foreign-policy

Podcast: America's Iran Quandary and Why Money Can't Prevent Military Mishaps
The Week Ahead, Episode 75

The destroyer USS John S. McCain collided with a chemical tanker in August, one of several deadly military accidents this year. Such incidents are on the decline, according to a Roll Call analysis. (Courtesy U.S. Navy)

CQ foreign policy reporter Rachel Oswald and Kelsey Davenport of the Arms Control Association explain why Congress is in no rush to change the Iran nuclear deal. And CQ defense reporter John M. Donnelly argues the Pentagon does not necessarily need more money to prevent deadly accidents.

Show Notes:

Trump’s Generals Had a Very Emotive Day
White House isn't denying account of president's words to military widow

White House Chief of Staff John F. Kelly speaks during a briefing Thursday. (Win McNamee/Getty Images)

The generals with whom President Donald Trump has surrounded himself have seen combat and are known for public personas one part stoic and two parts tough. But on Thursday, Trump’s generals had a very emotive day.

White House Chief of Staff John Kelly, the retired Marine Corps four-star general who once commanded troops in Iraq, appeared in the White House briefing room and delivered a passionate rebuke of Rep. Frederica S. Wilson, D-Fla., who this week slammed Trump for his alleged remarks to the widow of a fallen U.S. soldier.

Analysis: McMaster’s ‘Hurt’ Feelings Make His Job Even Harder
Trump's national security adviser must manage feud between his boss, SASC chair

Lt. Gen. H.R. McMaster, left, on the day in February when he was announced as the new national security adviser by President Donald Trump (center) in Palm Beach, Fla. (Jenna Johnson/Washington Post/Print Pool)

ANALYSIS | Senate Armed Services Chairman John McCain has touched a nerve with one of President Donald Trump’s top aides. And it puts the president’s national security adviser in a very tough spot, hurt feelings and all.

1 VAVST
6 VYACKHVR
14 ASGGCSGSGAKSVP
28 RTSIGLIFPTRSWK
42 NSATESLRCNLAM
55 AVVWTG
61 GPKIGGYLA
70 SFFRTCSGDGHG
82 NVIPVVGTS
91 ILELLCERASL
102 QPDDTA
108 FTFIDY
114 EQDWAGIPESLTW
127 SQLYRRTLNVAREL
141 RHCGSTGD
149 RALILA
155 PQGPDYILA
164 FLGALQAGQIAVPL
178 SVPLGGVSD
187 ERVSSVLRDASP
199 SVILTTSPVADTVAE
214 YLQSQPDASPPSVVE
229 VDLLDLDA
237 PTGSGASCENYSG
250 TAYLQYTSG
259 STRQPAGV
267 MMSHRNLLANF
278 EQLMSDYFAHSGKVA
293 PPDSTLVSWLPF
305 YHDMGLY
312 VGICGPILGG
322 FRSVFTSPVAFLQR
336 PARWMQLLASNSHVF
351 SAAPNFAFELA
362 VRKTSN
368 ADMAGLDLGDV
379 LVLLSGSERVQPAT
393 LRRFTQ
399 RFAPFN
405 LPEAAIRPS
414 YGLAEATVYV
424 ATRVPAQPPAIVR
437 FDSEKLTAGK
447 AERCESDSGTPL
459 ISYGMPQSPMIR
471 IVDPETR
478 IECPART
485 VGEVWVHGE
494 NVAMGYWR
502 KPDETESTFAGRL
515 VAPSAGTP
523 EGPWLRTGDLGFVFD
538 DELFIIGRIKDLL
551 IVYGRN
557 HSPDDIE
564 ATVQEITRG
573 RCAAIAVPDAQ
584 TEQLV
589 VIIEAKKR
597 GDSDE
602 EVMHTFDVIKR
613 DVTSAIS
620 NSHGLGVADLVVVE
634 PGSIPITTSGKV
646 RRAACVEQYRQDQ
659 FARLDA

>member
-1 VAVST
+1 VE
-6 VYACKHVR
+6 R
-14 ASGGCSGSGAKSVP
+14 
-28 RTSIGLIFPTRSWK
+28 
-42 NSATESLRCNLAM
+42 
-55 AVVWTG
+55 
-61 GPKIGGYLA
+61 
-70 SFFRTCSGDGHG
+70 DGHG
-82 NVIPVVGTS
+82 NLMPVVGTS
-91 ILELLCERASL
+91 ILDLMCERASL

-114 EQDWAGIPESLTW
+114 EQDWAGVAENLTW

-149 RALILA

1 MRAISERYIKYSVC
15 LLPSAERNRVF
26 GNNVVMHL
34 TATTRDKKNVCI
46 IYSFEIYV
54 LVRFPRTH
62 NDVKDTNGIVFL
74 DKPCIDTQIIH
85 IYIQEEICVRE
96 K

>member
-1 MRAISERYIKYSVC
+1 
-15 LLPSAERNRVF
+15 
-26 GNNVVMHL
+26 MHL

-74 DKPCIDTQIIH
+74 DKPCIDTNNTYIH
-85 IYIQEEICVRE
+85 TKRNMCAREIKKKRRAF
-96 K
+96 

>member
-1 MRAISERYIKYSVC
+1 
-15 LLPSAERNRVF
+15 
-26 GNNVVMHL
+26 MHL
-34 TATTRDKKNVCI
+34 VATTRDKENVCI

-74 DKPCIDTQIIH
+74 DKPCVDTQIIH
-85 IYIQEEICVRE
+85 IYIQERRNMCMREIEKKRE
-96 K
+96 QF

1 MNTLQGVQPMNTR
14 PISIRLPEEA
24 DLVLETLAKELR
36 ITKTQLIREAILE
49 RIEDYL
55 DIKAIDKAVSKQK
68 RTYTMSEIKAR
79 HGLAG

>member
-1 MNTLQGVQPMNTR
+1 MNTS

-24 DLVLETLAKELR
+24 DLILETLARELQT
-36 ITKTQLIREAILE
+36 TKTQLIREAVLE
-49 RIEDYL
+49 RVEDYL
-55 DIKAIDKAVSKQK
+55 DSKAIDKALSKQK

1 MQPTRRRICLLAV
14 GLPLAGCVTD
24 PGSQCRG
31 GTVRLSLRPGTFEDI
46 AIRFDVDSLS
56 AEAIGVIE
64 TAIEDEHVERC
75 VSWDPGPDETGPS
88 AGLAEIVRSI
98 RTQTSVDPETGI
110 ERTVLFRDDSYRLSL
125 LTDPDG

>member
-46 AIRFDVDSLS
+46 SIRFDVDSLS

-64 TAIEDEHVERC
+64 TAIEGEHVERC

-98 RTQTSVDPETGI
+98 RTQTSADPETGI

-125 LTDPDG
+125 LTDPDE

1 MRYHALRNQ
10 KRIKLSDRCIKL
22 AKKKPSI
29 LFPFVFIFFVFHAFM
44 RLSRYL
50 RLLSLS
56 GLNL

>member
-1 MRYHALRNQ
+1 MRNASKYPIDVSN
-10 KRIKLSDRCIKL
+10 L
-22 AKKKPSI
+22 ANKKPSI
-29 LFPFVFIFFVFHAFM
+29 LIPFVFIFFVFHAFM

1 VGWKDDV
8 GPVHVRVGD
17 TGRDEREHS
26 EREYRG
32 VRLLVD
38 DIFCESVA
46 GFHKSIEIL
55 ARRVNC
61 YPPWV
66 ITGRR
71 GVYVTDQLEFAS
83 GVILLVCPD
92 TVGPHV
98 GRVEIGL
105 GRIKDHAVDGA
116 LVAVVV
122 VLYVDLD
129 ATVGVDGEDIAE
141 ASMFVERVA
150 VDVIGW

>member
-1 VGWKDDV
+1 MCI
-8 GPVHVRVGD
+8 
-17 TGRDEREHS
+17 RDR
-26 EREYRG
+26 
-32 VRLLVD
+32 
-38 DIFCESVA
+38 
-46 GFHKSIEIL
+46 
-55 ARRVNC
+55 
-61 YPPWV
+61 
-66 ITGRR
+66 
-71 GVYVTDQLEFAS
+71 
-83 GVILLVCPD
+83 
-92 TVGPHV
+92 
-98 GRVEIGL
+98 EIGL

The Arizona Republican often complained to reporters on the national security beat just how tough he found it to get information about strategies and U.S. operations abroad from the Obama administration. He frequently groused that the Obama White House was micromanaging the Pentagon, State Department and intelligence community.

Trump, McConnell All Smiles, All the Time
President, majority leader say they are on the same page, despite tension

President Donald Trump, left, and Senate Majority Leader Mitch McConnell, R-Ky., say their relationship is A-OK. (Chip Somodevilla/Getty Images)

Speaker Paul D. Ryan is ready to cancel Christmas recess to get a tax bill done, but President Donald Trump and Majority Leader Mitch McConnell signaled the effort could slip into next year.

Trump on Monday called his relationship with McConnell “very good” amid reports of tension between the two leaders. During a remarkable and rowdy midday joint press conference in the Rose Garden, Trump declared he and McConnell “are probably now … closer than ever before.

Trump Asia Itinerary Filled With Potential Headaches
North Korea tension, meeting with Philippines strongman frame trip

Chinese President Xi and President Trump, along with their wives, in April during their 24-hour summit in Florida. The duo will meet again on Nov. 8 when Trump visits Beijing as part of his first Asian trip as president. (Wikimedia Commons)

President Donald Trump will stop in China and South Korea — two countries key to his standoff with North Korea — next month during his first Asia swing, a trip that also will feature one-on-one meetings in the Philippines with that country’s hardline leader.